On many occasions I am reminded how powerful and freeing it is when a client shares a nugget of insight that they’ve held secret for many years and now have become ready to share their truth.
Recently, I sat with a client and the room felt heavy. He appeared to be carrying the weight of something yet to be determined. Over a series of sessions our conversations had been bouncing around several subjects that were loosely tied together such as why he shuts down when his wife gets angry, managing finances, fixing his car, struggling to find a hobby, distraught with his career, etc. At times the conversations felt haphazard. Then, during a recent session a long pause occurred and soon followed a simple yet powerful statement “there’s a lot of stuff dad never taught me.”
That simple statement “there’s a lot of stuff dad never taught me” unlocked something inside of him that became an extremely freeing experience. The weight that he had been carrying began to lessen as we discussed further what he meant by that. Upon further discussion a prominent theme surfaced – “I don’t feel prepared.” While my client was not casting blame on his father he was finding ways to tie together threads that helped him understand his current challenges.
In his experience his father took the approach “protect me” vs. “prepare me.” My client knew his dad “loved him” but he realized it came from a place of protection. He shared how talented his father was fixing things around the house. Instead of “teaching him” how to do that, my client shared how his father would declare “I don’t want you to get hurt.” On other occasions he recalled that he would ask his father “show me” and his dad would insist on doing it himself.
He also expressed that there was not a lot of conversation that took place between his father and his mother. In his opinion, they always seemed to be in separate places. Again, he expressed that he felt love from his parents while in hindsight he was not sure if there was a lot of love between the two of them.
While my client’s life experiences are not directly caused by his parents, and more specifically by his father. There is a connection in terms of “prepare me” vs. “protect me.”
Our brains are super computers and the more we feed it and enable it to interact with the world around us the more likely we are to develop an understanding of how to operate and function in that world. Our interactions enable us to connect experiences and build concepts that we store for future interactions. Think of these “concepts” as our own personal “how to” manual. While on the other hand, if we limit interaction with world around us then development will be limited and our concepts, or “how to" manual, will be limited.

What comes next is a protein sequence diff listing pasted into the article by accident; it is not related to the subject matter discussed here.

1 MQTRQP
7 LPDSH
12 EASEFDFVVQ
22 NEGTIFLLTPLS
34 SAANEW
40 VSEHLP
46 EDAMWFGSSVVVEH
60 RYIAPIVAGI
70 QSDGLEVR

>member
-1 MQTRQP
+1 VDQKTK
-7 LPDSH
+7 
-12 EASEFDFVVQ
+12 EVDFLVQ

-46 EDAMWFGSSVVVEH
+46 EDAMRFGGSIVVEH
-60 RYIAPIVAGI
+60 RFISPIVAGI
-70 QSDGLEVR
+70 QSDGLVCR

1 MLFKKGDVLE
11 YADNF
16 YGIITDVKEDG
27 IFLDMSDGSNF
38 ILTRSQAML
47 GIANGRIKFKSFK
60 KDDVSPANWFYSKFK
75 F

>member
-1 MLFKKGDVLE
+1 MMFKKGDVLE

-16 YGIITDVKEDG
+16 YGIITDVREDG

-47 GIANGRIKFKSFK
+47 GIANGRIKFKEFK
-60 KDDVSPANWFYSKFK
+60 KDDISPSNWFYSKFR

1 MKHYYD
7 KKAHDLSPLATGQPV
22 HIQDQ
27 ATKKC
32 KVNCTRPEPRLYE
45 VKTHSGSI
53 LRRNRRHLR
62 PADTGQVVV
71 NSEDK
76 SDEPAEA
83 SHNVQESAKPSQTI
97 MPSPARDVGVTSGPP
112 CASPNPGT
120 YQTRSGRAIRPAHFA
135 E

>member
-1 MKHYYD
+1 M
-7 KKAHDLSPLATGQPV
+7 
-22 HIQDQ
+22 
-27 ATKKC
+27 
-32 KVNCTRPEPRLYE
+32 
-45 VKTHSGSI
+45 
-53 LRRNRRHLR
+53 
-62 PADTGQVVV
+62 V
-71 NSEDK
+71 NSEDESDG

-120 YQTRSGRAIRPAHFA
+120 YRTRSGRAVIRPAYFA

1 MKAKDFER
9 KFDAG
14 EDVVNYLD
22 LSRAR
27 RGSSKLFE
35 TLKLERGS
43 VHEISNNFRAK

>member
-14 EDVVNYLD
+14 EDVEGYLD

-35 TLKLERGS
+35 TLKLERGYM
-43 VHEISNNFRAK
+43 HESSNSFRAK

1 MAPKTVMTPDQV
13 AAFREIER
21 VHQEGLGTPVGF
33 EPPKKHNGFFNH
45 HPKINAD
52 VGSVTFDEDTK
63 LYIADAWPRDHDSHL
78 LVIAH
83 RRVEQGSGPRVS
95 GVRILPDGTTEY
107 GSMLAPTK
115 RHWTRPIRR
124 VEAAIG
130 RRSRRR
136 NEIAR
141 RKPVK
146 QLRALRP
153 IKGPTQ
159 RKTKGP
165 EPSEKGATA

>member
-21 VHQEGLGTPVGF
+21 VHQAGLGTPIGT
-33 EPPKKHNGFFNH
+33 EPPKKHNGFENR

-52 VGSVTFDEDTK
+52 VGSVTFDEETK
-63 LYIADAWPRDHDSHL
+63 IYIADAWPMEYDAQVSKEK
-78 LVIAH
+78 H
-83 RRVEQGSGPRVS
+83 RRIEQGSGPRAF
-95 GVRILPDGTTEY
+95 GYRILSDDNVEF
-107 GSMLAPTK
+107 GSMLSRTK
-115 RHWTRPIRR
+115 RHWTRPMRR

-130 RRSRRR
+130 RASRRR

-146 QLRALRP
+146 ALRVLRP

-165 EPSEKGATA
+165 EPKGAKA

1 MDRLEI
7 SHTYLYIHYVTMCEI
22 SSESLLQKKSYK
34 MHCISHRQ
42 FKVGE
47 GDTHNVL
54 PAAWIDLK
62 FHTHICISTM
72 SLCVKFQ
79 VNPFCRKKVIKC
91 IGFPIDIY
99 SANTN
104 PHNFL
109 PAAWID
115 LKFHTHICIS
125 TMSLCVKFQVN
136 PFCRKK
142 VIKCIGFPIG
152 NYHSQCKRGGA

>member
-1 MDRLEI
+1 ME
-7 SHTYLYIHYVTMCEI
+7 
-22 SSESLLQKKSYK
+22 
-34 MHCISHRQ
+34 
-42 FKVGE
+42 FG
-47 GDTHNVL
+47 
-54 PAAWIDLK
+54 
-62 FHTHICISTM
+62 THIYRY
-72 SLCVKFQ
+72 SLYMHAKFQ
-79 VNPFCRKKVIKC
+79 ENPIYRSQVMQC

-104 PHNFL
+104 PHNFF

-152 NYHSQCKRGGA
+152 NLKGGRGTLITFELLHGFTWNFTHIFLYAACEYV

Lisa Feldman Barrett discusses in her book, How Emotions Are Made, the subject of emotional concepts. She theorizes that we need emotion concepts in order to experience or perceive the associated experience. For example, without the concept of “fear” you cannot experience fear. Barrett also shares that our emotional concepts enable us to make meaning, prescribe action, and allow us to regulate ourselves.
What we uncovered together was that my client had a desire to feel prepared and confident in navigating the day-to-day challenges of life without beating himself up - “I feel like a failure.” For example, when it came to unhealthy interaction with his wife he began to determine that he shuts down because he wants to protect his marriage and by shutting down he doesn’t contribute to the problem. His own “concept” or “how to” manual was limited when it came to reconciling arguments with his wife. However, he was able to tie together that he never witnessed his parents fight or resolve a disagreement therefore leaving him unclear how to resolve conflict with his wife. As he put it “my dad was a man of few words.”
For my client, while it was freeing to share “there’s stuff dad never taught me” what was even more liberating was that he had a better understanding that he wasn’t a failure. His personal “how to" manual was limited. He understood that his parents took a protective approach. Now, he could start his journey to fill the gaps by building new concepts and becoming more prepared and confident.